ten his favorite bait in the hurry incident
to his departure from this City last Tuesday.
A telegram from Boca states that since But
ler's arrival the trout in the Truckee have
begun to show signs of mating. Evidently
because of the large quantities of roe they
have seen floating down the river within
the past few days. John Gallagher of
Oakland will leave for Truckee m a few
days. John will give Lake Tahoe a trial
anil his big spoons will catch on.
George Walker writes a friend that the
Truckee is a great place for "lumber and
sloth heads," and that the bottom of the
river is full of them. He lost fifteen spoons
in one day in the attempt to land some of
them. He says they came from the
Truckee mill hatchery.
Dr. Windele, who is a most enthusiastic
fisherman, will leave oq Monday with a
party of friends for the Truckee ana the
Henry Skinner, Rev. Charles Miel and
Dan O'Connell had a good forenoon sport
on Lake Lagunitas on Tuesday. It is an
undeniable fact that Mr. Miel can take
more fish on that beautiful lake than any
angler in the State. w
Henry Skinner well deserves his title
of champion fly-caster. He throws long,
lightly and accurately and is quick in
striking his fish. The trio succeeded in
basketing considerably more than the
average daily yield of the lake to good fly
fishermen, but in the afternoon, which was
extremely warm, nothing would tempt
the fish from the cool depths of the lake."
The land-locked salmon at the lakes or
the Country Ciub continue to afford good
sport. They, too, are a fanciful fish and
will only rise to the liy that suits their
dainty fancy. At this season the green
drake seems to be their choice. They will
only rise at certain hours and "then
they mean business. Almost every rise
scores a fish. Their teeth are as sharp as
those of the hake, and when in playing
them if they are allowed a little slack they
■will cut through a snell of double gut like
a knife. A tight line, as they are usually
strongly hooked, and no fancy work are the
best methods to bring them into camp. The
name of the land-locked salmon as a giitne
fish will undoubtedly lead to the stocking
of all the'eontined waters in the State with
these fish. They afford not alone good
sport to the angler, but they are a very
superior table fish.
Professor Moore, who has a deeply
seated conviction that every fish that
swims will take either the spoon or the
fly, worked Richardsons Bay care
fully this week to vindicate his
theory. The professor demonstrated that
smelt, perch and even rockcod could be
taken on the spoon. His next experiment
will be with an artificial red berry to catch
shad off the tide gauge. Ernest.'the stew
ard of the Pacific Yacht Club, made some
weeks ago an examination of shad which
were brought ashore in a fisherman's
dragnet. He found that they were filled
with berries and other vegetable matter.
\\ hen this hsh comes into season it may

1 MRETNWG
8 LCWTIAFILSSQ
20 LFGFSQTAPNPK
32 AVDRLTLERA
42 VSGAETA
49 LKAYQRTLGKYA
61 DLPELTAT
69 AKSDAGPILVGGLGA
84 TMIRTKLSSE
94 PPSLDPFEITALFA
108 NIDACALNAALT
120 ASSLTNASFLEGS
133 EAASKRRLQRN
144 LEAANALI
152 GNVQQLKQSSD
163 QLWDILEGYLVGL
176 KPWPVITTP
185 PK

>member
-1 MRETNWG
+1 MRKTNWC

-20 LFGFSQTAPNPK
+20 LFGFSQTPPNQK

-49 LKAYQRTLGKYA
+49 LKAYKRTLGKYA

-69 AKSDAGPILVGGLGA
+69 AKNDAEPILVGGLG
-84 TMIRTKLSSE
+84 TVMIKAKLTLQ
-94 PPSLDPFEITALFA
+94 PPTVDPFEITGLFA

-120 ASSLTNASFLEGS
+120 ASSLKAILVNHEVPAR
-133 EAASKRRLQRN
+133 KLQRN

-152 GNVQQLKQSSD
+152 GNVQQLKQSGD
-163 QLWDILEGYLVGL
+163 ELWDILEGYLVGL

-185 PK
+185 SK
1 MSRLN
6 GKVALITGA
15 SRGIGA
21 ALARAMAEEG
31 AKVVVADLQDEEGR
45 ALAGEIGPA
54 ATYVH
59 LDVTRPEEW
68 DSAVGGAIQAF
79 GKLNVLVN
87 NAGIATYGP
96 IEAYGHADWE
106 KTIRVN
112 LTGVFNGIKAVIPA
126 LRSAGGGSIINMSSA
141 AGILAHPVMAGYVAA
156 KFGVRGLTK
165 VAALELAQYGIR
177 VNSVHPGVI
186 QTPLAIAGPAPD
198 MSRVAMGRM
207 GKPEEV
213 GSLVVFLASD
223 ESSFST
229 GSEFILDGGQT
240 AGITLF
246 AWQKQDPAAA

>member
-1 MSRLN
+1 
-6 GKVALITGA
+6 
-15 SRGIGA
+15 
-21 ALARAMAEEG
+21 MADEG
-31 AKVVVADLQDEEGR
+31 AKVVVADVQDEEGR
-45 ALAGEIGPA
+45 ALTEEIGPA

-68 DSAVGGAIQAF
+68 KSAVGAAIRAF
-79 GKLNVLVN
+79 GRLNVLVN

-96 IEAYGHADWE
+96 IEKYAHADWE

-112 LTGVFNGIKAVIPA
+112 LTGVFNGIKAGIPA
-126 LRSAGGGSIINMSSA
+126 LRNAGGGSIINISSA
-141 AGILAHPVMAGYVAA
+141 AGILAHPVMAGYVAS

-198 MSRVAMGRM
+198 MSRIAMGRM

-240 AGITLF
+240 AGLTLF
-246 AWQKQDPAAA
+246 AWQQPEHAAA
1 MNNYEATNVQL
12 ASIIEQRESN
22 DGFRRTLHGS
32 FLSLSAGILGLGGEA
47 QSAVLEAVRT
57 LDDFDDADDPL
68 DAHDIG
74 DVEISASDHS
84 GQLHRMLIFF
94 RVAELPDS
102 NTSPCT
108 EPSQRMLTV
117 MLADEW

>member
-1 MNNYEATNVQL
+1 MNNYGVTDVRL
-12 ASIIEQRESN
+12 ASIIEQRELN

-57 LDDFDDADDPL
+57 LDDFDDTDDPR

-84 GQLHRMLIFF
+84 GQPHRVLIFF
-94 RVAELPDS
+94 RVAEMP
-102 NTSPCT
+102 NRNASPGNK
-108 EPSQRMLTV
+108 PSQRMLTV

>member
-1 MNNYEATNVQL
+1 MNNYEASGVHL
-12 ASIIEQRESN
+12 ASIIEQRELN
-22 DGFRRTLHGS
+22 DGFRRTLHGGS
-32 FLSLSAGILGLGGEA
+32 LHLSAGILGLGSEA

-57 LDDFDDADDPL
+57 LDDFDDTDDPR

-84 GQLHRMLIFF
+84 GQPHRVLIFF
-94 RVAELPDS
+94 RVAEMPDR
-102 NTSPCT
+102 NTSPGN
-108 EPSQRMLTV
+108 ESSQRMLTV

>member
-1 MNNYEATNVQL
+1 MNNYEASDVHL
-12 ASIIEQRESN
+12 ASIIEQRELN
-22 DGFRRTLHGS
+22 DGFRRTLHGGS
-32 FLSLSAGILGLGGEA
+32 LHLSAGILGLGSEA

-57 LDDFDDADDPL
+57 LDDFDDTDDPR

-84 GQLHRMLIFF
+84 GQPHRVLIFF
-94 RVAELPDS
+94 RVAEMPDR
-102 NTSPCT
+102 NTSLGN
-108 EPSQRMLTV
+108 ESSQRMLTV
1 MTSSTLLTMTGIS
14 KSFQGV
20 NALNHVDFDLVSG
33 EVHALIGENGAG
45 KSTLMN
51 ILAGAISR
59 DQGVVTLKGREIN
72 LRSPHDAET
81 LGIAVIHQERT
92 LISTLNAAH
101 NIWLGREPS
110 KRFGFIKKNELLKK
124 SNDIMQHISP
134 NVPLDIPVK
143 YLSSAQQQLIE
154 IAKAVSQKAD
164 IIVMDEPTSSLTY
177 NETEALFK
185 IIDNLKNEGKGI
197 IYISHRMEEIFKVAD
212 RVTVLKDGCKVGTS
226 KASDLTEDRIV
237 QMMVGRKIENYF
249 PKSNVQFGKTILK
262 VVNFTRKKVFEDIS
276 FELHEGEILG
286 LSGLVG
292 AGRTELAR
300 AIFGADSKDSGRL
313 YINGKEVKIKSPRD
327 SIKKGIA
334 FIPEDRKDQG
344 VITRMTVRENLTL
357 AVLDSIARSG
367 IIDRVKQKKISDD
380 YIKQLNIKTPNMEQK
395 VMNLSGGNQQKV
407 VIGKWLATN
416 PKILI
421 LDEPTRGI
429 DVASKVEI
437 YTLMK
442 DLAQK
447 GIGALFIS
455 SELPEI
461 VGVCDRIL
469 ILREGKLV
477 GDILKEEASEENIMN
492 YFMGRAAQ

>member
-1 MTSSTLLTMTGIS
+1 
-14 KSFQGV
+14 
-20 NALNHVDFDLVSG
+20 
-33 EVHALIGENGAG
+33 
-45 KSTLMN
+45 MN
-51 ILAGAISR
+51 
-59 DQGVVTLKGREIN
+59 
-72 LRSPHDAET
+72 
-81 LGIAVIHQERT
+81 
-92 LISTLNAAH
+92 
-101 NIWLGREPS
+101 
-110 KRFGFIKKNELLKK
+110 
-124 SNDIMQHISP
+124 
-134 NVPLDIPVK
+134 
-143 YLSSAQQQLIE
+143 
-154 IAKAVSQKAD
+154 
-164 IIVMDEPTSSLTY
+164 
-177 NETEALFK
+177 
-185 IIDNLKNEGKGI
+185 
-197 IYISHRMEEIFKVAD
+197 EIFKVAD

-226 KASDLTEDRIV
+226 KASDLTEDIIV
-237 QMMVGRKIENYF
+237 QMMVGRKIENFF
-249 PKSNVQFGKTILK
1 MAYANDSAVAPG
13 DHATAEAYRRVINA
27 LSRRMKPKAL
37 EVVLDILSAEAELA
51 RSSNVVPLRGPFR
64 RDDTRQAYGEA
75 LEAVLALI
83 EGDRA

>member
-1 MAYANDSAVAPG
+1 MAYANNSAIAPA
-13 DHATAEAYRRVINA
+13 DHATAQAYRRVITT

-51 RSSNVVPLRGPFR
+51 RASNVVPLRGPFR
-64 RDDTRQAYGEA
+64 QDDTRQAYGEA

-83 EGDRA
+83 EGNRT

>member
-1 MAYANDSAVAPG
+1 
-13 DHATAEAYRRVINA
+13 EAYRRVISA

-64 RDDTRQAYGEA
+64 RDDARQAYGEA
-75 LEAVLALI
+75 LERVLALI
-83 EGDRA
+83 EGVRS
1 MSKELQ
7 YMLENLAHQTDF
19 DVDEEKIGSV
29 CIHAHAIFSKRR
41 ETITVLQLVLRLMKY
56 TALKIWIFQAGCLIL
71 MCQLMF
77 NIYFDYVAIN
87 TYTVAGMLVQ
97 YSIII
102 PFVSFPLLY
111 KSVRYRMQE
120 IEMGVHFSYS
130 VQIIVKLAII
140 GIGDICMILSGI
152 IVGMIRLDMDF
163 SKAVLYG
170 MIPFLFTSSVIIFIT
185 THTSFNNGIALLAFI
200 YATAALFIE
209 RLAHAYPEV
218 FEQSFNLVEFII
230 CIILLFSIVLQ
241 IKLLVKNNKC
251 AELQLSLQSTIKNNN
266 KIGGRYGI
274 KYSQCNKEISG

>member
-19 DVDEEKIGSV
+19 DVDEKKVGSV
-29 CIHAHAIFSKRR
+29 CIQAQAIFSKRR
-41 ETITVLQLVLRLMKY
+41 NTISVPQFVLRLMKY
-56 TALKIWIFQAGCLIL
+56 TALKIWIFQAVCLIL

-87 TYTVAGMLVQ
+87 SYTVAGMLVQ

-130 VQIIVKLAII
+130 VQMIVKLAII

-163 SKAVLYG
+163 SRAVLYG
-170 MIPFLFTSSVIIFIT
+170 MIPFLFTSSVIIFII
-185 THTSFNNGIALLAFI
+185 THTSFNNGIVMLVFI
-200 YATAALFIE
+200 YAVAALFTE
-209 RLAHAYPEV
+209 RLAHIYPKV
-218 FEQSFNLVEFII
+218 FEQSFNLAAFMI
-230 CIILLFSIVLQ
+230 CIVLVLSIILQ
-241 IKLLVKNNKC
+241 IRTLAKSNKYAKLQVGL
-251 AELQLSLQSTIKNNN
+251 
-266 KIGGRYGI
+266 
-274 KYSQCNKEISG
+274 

not be an unusual sight to behold a regi
ment, of fishermen along the Sausaiito
shore casting for a shad with their hooks
baited with red berries.
An old steelhead, which had evaded all
the anglers lures since the opening of the
season, was tr.ken last Saturday by Albert
Watson in a deep. pool below the old dam
Mr. Kramer experimented with trolling
for a bay dolphin this we.'k, and hooked a
big lellow which ran his line all out and then
wished him good-by. A spoon of about the
size of those used on Lake Tahoe is the
proper thing for trawling for those tMi
:Not many are acquainted with the spot
but when the dolpnins are in the bay it is
Where to Go for Rock Fish and Other
Denizens of the Deep.
Rockcod-fishing was very good last Sun
day on the north shore. It is said that
there was more iish brought over on that
day on the ferry-boats than at any time
this season. Large quantities of tonicods
and kingfish were caught on the sand
banks opposite tho Fau-alito shnrui and a
jjreat many smelt at Target Rock, nea* the
Sunday Fred Walter:; and 'companion
caught >■ pounds of red rockcod on the
CiiHfornra City shore, some of the lish
weighing over one pound each.
Tuesday Frank Burke, the well-Known
angler, and two companions caught about
eighty pounds of red and blue rockcod at
Point Cavallo, the. largest a blue rockcod,
weighing two pounds an^ three-quarters.
Anglers nshint- in boats near Point Ca
yallo can safely anchor inside the tiderip
in a southerly direction, where the depth
varies from seven to fourteen Fathoms, an l
stay there during the ebbtide, bat on the
flood the ashing is best on the reef extend
ing southeasterly from the point abou< l |a >
to 150 yards, in about eighteen huh.
water. The fish do not run quite an large
a- at Lime Point, but there is more si
and not so much danger of losing anchor
On Monday Thomas Barnes ami lady
. caught 127 tomcod and kin-fish about 300
yards from the Bausalito ferry landing;
al-o two large flounders, one of them
weighing three pounds and a quarter. I